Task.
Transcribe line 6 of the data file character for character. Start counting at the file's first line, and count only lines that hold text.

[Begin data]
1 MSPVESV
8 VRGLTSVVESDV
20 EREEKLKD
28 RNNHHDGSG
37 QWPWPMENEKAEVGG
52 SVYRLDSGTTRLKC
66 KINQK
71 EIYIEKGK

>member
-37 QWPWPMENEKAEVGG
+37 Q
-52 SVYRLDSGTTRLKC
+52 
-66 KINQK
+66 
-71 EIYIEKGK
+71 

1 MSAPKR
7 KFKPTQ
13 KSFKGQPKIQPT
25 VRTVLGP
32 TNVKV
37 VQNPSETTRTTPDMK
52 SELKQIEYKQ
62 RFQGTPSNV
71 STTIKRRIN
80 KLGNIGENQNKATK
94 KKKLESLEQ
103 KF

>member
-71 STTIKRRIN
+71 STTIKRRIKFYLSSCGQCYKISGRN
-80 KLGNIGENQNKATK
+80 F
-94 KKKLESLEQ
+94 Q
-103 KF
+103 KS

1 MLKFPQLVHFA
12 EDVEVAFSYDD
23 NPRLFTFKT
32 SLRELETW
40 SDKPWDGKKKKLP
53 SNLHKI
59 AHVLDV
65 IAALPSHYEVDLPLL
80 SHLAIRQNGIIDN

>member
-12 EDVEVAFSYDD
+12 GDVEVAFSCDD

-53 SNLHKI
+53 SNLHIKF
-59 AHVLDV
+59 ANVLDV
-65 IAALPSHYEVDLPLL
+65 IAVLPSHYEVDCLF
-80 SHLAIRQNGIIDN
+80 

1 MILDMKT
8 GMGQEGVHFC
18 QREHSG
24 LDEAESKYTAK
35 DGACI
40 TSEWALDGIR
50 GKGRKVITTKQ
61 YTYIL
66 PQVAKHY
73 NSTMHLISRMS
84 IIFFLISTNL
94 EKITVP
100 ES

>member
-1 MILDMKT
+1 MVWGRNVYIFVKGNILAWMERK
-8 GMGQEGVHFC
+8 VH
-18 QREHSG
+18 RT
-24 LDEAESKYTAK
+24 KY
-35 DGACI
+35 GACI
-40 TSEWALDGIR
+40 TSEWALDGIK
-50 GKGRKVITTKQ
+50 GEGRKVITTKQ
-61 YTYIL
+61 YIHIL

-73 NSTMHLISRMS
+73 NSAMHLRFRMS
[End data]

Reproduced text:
52 SVYRLDSGTTRLKC